• Played with in SHUFFLE!: Two characters can be seen playing a video game on a TV with bleeps and bloops. Cut to another angle, and it turns out they're playing Pong.
  • Naruto is shown playing a video game that looks 8-bit at least once. Makes some degree of sense, considering the Anachronism Stew in play elsewhere. By Boruto, gaming has advanced.
  • One episode of Super Sonico has her play what is clearly BioShock 2 on a Sega Saturn. Played with in that this takes place in her dream, so it might just be The Tetris Effect.
  • Subverted in Crossbone Gundam Skull Heart: The "Satellite of the Apes" story has a Flash Back showing that Garma Zabi was inspired to test monkeys for Newtype potential after seeing one play Pac-Man, but a margin note from the author remarks that he just used it as a stand-in for whatever video games they'd have in the future.
  • Sgt. Frog: Averted. A recurring plot element involves the Keronians creating video games that are a bit TOO interactive.
  • Chio's School Road, the anime adaptation has a subplot where Chio trying to get a magazine (in an era where online media overtook traditional media, especially for niches) specifically caters to Western games but to her chagrin, it's discontinued. Then a narrator explains how Western games are unpopular because of its violence (true) and how Japanese language are usually sold as DLC (completely false except for that one and only instance where Japanese PC version of Tomb Raider (2013) was sold as a DLC).

    Asian Animation 
  • In Happy Heroes, any time a video game the characters are playing is being shown on-screen, it utilizes previously-used 8-bit art shift footage and couples it with similarly retro-sounding music to fit. This show mostly takes place on a futuristic planet and one of the characters, Doctor H., invents a virtual reality headset in one of the early episodes.

    Comic Books 
  • Inverted and played straight at the same time: In an issue of an Ultimate Marvel title, Wolverine is seen playing a full 3D game on a handheld system that looks exactly like a Game Boy. On one hand, the graphics look much more advanced than those of real handhelds of that time. On the other hand, the idea of a 3D console having the same number of buttons as a Game Boy is simply laughable — any gamer will tell you that two action buttons and a + Control Pad are nowhere near enough for most 3D games. Add to that the fact that the story was set some time after the Game Boy design had been abandoned, replaced by the Game Boy Advance design. (The GBA controversially also had only two face buttons backed up by two shoulder buttons and could manage some primitive 3D.)
  • The shooter Loki plays in issue #4 of Loki: Agent of Asgard looks positively retro (16-bit tops) despite the console looking current for the most part. But then again, it gave Loki an opportunity to shoot the All-Mother in the face, when they chose to manifest through it.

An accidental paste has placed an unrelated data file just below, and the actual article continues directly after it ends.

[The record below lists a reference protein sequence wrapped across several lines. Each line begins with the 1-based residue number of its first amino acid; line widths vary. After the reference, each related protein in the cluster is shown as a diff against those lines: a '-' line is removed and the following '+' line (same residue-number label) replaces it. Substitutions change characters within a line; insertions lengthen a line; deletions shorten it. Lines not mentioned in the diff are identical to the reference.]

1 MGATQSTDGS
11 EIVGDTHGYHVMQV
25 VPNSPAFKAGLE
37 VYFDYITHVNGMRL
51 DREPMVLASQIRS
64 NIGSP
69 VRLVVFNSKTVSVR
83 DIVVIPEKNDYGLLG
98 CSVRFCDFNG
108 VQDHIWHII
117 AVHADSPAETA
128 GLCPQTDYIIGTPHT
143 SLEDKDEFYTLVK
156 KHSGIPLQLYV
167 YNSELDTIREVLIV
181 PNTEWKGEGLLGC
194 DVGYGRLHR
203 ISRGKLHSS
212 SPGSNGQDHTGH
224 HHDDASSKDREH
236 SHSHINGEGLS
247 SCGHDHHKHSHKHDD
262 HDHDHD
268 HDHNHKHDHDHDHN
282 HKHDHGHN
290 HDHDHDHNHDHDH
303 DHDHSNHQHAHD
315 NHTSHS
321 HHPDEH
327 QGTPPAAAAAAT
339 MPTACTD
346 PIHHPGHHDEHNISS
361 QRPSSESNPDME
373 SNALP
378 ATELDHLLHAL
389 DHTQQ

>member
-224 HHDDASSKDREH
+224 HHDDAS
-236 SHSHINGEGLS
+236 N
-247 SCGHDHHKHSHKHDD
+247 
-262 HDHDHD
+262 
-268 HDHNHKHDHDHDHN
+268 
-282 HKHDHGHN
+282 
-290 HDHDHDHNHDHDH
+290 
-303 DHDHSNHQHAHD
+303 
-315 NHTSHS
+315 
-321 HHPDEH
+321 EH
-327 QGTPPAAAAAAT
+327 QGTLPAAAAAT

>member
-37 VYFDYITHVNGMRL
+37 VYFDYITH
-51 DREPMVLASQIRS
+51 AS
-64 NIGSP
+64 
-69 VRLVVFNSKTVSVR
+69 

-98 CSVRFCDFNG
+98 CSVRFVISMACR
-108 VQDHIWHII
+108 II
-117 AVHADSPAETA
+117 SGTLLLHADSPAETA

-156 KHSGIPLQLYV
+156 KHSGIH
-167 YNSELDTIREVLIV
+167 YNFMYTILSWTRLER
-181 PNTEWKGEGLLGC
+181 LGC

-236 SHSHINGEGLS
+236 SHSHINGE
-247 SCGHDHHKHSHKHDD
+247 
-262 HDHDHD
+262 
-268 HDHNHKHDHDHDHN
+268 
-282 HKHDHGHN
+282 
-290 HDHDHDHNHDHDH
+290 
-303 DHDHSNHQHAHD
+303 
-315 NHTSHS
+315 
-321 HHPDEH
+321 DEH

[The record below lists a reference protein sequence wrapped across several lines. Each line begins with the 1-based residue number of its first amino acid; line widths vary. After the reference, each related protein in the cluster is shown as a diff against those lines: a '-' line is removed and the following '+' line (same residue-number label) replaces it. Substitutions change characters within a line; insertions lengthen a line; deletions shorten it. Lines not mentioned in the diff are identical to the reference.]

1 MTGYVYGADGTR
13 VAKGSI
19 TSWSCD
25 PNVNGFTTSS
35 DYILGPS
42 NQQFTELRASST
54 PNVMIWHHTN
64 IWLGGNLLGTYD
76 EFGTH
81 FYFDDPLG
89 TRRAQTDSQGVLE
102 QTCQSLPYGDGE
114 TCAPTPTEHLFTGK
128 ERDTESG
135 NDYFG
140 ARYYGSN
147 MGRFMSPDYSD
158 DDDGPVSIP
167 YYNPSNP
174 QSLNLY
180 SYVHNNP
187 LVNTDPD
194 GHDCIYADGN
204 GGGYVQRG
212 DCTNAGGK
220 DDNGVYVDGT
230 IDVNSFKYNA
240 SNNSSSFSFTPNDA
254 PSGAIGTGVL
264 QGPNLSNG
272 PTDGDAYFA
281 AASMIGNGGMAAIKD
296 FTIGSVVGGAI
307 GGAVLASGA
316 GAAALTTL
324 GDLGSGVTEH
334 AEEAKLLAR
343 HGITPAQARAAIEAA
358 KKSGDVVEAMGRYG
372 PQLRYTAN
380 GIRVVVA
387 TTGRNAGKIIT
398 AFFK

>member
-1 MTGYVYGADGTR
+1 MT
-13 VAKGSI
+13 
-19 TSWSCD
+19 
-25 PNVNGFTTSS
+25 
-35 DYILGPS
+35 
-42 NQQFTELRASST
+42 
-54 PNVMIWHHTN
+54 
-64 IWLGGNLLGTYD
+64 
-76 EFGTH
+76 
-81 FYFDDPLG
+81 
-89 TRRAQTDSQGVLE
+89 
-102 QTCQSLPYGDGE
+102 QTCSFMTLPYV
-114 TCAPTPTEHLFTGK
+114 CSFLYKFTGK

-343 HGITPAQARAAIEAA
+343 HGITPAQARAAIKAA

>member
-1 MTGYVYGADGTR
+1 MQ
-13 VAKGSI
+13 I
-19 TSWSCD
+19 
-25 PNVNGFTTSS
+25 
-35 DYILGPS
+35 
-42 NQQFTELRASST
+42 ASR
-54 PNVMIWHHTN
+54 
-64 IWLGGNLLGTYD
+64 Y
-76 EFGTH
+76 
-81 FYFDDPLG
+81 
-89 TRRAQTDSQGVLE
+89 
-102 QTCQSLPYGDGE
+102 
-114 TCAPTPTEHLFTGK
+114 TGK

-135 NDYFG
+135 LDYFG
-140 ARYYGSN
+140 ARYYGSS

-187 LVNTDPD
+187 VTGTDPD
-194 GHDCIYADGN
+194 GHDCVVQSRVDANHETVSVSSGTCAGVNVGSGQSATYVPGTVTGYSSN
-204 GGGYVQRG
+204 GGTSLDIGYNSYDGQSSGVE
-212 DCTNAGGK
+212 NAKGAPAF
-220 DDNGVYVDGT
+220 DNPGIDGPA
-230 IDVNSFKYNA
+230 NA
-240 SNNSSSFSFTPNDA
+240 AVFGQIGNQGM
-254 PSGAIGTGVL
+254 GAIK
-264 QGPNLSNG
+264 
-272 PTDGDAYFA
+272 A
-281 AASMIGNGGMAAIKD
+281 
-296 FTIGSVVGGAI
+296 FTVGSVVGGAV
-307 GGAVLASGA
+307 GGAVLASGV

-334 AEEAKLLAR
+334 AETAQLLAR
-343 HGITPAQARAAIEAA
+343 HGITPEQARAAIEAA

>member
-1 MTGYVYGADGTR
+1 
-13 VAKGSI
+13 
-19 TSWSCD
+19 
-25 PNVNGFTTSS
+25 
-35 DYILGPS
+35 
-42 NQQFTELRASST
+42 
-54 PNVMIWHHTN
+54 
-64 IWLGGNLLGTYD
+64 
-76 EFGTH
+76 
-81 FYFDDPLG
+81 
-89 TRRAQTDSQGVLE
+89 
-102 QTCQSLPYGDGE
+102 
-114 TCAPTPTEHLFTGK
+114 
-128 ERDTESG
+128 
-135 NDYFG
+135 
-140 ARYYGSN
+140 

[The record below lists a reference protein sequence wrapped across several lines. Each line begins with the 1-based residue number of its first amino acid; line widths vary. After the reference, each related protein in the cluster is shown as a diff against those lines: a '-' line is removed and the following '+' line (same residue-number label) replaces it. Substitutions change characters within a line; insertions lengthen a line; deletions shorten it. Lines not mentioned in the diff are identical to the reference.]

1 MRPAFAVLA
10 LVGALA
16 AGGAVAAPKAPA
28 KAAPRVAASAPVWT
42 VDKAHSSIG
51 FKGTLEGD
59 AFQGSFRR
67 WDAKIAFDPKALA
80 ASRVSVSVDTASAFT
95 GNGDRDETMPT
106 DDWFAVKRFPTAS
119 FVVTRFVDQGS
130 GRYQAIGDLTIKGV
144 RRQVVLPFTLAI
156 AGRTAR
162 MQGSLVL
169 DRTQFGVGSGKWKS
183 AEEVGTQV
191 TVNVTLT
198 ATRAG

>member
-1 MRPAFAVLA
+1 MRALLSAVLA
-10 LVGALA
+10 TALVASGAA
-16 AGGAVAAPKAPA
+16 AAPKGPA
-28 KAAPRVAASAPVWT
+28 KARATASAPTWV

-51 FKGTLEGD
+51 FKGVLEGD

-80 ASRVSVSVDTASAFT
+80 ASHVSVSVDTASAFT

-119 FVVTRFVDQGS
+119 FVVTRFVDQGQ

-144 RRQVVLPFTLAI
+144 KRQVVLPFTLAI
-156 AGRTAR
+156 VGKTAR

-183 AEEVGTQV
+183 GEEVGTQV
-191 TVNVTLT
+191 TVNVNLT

Loki: Well, this is certainly therapeutic.
  • Aboard the starship Entreprise-2601 in Pouvoirpoint , on several occasions we see the characters playing a first-person video game in black and green wireframe, called Death Race in a Non-Euclidean Environment (visually inspired by the 1979 Commodore PET game Ratrun). To defeat the boss "Sly Lozenge", the player must find the "Power Polyhedron", which activates "Hyperbolic Crystals". This raises the specter of the "Rectangle of the Mountain'', who give the player "Symplectic Invincibility"... They also play an unnamed 8-bit fighting game, with a red fighter against a blue fighter. Lots of Button Mashing seems to be involved.
  • An Italian Donald Duck comic features a villain by the name of "The Analog Knight" interrupting a videogame tournament by transforming modern gaming consoles into tabletop games. The scene shows two guys playing on a console styled after the Xbox 360, but the TV screen shows a scene that was clearly traced from a Final Fantasy XII screenshot. Not only was Final Fantasy XII never released on a Microsoft console, it's not even a multiplayer game.
  • Played for Laughs in one Sinister Dexter one shot story. In an arcade littered with a huge variety of virtual reality games where players plug into customisable worlds, Sinister spends the day playing Pong. Justified in that it's apparently the only non-VR game in the place and he's doing it to kill time and blend in while waiting for his target (the arcade's owner, no less) to come in.

    Fan Works 
  • Amazingly, Calvin and Hobbes: The Series manages to play this trope straight. Andy plays a portable game by button-mashing, and the game is described as "a plumber trying to rescue a princess from a wizard and collect the power crystals", something found in mid-80's to early-90's video games. Said chapter couldn't have been released later than 2010.

    Films — Live-Action 
  • Shorts features a particularly bad example of this. Various characters in the film are often shown playing Spore. Normally this wouldn't be all that bad, but said characters are shown playing it multiplayer (Spore is a single player game), on a PS3 (Spore is PC exclusive), and while randomly mashing buttons all while showing the Creature Creator on screen. To top it all off, nothing is even happening on the screen while said button-mashing is happening (the creature is clearly in its idle animation), and several bleeps reminiscent of some kind of weapons fire are heard.